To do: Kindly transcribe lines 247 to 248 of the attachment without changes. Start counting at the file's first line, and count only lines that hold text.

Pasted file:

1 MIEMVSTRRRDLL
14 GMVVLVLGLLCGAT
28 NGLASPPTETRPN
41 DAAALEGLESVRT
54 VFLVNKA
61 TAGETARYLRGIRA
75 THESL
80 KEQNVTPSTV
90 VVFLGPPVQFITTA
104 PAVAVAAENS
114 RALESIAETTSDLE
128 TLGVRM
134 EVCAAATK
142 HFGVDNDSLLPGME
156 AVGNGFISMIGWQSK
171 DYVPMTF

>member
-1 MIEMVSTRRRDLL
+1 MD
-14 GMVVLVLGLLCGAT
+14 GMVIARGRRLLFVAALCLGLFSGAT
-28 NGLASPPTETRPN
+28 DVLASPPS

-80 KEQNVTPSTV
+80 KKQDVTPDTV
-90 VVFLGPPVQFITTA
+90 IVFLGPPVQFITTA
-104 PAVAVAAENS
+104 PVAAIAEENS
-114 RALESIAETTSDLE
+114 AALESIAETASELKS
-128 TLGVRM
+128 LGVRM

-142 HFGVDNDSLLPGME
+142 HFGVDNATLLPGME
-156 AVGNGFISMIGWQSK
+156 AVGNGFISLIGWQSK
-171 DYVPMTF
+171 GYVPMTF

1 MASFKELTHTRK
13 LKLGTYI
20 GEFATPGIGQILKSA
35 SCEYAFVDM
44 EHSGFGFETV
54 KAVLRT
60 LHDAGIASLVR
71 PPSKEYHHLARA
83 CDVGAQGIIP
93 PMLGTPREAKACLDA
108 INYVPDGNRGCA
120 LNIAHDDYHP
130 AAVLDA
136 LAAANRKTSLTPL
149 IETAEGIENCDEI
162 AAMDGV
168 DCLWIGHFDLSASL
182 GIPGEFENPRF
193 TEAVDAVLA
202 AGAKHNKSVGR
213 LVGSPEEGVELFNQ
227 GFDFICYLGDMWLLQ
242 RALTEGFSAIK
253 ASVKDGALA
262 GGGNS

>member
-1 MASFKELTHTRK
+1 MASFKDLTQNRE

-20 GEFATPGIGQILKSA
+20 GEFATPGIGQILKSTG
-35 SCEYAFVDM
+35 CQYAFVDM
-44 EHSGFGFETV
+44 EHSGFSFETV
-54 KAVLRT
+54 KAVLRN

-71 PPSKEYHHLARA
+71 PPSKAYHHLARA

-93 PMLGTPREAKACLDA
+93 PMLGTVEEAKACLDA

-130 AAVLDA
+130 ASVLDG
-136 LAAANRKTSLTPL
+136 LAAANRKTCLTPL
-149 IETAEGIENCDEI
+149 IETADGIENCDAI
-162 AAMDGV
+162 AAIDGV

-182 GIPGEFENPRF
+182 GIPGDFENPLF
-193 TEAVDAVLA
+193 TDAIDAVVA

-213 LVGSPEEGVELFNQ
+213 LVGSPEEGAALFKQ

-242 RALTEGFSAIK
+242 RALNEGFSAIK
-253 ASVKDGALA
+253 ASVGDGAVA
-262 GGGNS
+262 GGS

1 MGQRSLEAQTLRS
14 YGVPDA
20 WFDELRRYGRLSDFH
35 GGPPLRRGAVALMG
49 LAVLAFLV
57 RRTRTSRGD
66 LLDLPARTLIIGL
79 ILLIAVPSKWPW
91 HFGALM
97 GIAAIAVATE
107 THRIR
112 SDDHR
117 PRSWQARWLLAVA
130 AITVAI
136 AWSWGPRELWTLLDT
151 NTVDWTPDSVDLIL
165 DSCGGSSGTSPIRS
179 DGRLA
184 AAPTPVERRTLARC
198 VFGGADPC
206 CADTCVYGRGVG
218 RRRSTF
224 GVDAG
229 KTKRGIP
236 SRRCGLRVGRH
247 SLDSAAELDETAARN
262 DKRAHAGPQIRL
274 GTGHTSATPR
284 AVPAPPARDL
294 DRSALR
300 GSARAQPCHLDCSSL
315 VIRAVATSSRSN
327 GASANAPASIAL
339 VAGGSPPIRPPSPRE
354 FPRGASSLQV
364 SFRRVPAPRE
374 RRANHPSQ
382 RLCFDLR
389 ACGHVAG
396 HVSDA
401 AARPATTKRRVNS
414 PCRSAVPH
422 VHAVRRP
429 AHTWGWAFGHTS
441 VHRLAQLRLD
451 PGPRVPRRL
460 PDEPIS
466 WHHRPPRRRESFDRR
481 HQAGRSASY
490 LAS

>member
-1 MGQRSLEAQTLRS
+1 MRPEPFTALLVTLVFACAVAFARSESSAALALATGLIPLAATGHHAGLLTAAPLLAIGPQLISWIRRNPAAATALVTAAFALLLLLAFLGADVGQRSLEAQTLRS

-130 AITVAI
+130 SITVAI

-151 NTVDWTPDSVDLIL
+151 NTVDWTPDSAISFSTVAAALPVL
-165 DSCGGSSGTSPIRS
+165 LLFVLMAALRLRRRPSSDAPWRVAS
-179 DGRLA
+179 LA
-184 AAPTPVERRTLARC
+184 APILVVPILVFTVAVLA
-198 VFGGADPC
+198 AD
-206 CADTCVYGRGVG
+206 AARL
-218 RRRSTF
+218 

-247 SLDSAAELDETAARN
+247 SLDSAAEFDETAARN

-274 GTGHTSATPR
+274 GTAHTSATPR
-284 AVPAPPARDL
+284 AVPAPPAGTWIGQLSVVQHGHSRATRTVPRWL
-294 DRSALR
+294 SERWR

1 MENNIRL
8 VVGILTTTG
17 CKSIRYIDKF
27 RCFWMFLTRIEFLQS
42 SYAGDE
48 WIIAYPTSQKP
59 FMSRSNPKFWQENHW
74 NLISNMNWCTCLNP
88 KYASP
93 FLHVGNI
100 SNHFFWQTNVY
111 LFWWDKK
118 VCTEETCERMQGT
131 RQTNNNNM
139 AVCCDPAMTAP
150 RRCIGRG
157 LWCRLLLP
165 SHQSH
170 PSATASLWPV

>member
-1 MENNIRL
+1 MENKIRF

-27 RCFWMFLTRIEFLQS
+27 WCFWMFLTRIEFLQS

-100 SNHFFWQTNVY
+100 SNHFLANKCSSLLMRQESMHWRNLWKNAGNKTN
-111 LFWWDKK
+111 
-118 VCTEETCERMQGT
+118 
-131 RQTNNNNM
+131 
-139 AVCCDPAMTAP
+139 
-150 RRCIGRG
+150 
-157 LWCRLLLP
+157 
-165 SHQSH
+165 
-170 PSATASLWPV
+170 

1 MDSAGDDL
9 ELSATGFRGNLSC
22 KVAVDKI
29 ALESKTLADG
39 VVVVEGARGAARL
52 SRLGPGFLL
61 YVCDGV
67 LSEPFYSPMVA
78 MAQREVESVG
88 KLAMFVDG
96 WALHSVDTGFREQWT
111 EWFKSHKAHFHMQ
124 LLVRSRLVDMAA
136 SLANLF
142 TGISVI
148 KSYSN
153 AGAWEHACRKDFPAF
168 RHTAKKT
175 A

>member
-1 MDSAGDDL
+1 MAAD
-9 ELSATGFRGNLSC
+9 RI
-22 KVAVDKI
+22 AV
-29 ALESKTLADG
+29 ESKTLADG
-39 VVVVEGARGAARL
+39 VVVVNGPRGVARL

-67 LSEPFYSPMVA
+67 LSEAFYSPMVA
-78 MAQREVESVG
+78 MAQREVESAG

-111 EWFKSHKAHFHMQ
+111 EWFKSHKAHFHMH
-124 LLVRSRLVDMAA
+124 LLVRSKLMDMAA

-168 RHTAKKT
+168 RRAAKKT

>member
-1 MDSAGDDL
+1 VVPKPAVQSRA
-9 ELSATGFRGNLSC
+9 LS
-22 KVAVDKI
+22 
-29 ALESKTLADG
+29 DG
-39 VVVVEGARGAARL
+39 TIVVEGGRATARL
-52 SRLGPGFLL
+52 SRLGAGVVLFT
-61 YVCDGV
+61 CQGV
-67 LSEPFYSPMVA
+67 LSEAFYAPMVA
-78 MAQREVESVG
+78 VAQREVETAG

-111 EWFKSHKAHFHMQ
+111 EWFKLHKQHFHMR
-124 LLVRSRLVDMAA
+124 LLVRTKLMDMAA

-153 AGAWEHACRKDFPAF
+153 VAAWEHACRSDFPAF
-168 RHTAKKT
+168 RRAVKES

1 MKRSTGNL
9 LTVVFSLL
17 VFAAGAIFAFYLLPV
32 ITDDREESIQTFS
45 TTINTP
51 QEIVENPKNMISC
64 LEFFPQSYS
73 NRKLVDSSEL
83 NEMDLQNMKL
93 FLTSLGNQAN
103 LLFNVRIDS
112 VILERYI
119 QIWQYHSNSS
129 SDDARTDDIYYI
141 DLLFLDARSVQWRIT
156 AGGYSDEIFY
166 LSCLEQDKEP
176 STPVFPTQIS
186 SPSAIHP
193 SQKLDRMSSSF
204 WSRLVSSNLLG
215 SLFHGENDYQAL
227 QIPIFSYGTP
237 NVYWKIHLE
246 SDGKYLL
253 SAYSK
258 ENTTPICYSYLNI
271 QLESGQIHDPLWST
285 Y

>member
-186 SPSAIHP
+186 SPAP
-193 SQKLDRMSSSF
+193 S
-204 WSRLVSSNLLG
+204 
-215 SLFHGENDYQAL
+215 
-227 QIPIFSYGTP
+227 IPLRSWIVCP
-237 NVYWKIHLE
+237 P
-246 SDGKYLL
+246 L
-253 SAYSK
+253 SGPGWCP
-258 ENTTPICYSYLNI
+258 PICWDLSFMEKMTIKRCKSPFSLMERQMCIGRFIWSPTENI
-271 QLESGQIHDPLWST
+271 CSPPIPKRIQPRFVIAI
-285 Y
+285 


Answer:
-39 VVVVEGARGAARL
+39 VVVVNGPRGVARL